I came across an article this weekend in Bloomberg that made my blood boil. The article by Michael Buteau was discussing the rise of the entry fee at the New York Marathon to a whopping $255 (more for international athletes). The article wonders how much runners are willing to pay before they revolt and stop attending. Buteau presents a quote from a New York Roadrunner who says “I’m afraid it’s becoming an elitist sport that nobody can afford.”
This article mirrors the grumbling that had already been going on at the grassroots level in running discussion groups I take part in. I did a little research on marathon prices. Of the big marathons, New York tops the chart at $255, with Boston and Chicago both at $150 and Los Angeles and Rock and Roll Las Vegas close behind at $145 and $140. Definitely the big city marathons are becoming expensive, and that does not even include travel and lodging. However, as the article points out, demand for these marathons is up, so I am guessing that the price will not be dropping soon, as people who have these marathons on their bucket lists race (pardon the pun) to check them off.
What is even more troubling to me, though, than the cost of these mega-marathons is the rising cost of the smaller marathons around the country. Here in Michigan we have two brand new, unproven marathons starting this year. One is the Lansing Marathon and the other is called The Qualifier, which is located in Bay City. These brand new marathons, in their first year, and with courses that have no real scenic appeal, are charging $100 and $110, respectively.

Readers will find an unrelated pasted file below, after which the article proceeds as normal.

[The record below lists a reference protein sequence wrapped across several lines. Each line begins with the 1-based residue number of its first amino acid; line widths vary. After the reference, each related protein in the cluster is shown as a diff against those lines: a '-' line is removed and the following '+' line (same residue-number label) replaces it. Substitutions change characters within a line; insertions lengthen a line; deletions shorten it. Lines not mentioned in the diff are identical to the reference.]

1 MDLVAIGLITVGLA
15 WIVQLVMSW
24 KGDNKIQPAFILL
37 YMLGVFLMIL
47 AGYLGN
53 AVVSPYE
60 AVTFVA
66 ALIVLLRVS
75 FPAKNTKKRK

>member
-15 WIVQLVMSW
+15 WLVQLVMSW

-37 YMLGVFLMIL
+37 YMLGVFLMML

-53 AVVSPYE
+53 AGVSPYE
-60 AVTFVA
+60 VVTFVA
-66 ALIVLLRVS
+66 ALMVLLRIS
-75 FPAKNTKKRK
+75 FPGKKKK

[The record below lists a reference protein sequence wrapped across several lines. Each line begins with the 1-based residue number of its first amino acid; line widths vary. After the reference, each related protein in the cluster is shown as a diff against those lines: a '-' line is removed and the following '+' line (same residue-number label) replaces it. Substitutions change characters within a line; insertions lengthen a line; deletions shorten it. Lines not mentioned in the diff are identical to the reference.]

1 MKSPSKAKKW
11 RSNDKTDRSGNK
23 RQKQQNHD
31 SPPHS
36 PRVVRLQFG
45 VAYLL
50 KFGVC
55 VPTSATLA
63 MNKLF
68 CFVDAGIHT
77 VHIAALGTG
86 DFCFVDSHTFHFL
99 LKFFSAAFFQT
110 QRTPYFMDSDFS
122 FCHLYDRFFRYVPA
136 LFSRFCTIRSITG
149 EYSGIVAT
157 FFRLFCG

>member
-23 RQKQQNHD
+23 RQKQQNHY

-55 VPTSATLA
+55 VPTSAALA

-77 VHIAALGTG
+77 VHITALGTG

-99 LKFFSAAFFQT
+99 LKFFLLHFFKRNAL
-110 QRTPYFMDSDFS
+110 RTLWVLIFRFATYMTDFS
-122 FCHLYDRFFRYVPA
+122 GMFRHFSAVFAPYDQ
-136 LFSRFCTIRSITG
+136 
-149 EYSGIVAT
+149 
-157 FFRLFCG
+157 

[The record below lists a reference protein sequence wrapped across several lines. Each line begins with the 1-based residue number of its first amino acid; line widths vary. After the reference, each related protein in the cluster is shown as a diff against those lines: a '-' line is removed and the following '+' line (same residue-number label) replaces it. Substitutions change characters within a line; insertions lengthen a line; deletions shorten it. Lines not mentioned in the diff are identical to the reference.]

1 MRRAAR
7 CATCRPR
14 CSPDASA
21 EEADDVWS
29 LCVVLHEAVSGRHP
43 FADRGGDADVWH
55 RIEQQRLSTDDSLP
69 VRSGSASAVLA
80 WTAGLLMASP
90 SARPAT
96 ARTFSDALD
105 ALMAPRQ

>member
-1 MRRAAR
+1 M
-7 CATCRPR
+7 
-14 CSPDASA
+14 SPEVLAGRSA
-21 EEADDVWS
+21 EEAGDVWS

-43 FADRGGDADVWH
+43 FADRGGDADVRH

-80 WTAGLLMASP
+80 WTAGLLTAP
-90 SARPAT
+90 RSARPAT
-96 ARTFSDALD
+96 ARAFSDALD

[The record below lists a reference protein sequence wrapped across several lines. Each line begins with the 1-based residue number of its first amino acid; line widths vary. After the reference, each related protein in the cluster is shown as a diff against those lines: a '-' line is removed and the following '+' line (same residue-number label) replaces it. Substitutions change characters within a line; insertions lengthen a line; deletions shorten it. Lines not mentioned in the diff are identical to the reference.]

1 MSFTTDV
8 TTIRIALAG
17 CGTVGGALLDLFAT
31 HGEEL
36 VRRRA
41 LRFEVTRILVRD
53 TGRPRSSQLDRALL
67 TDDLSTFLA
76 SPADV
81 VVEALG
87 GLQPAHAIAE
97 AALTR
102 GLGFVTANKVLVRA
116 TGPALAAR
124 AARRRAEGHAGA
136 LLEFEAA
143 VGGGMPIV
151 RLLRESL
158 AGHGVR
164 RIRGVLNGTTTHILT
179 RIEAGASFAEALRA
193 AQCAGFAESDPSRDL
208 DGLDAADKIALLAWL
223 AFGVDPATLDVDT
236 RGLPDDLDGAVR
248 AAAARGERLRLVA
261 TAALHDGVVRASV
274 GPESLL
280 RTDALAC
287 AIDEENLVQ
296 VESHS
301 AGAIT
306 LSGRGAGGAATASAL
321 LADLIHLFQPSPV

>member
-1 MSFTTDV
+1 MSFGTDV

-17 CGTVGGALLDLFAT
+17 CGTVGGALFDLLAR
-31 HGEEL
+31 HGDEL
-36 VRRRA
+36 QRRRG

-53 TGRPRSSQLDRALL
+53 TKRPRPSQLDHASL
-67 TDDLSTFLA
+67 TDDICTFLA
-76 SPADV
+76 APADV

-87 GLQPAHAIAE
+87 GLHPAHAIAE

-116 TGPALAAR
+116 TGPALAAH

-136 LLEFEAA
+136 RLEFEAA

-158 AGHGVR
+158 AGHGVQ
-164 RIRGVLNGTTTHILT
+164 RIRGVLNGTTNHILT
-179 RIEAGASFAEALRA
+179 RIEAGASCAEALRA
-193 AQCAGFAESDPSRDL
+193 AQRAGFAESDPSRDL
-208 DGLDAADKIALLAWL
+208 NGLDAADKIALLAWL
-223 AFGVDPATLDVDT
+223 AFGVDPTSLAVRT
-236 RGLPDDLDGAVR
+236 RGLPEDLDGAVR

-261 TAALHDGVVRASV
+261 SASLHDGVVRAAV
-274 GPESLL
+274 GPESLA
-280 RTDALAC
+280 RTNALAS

Let's put this in perspective. Runs such as the Detroit Marathon, which is both a big city marathon and which offers a unique course, is only $80, while Bayshore, which is the most popular marathon in the state if this can be judged by how quickly it sells out, and which has a very scenic course, is only $85.
What makes the race directors of these new races think that their races merit premium prices? They don't have a beautiful course to draw runners, although the Qualifier course claims to be fast (hence the Qualifier in the name). Whether or not it will be fast, though, is not yet proven. The race directors may point to other races that they have run successfully, but this does not guarantee that their new race will measure up. What do these runs have to draw runners for that hearty chunk of change?
The question that comes up in my mind is "How much is too much?" At what point will runners start voting with their feet and running away from these races with exorbitant entry fees? When will you walk away? How much is too much for you?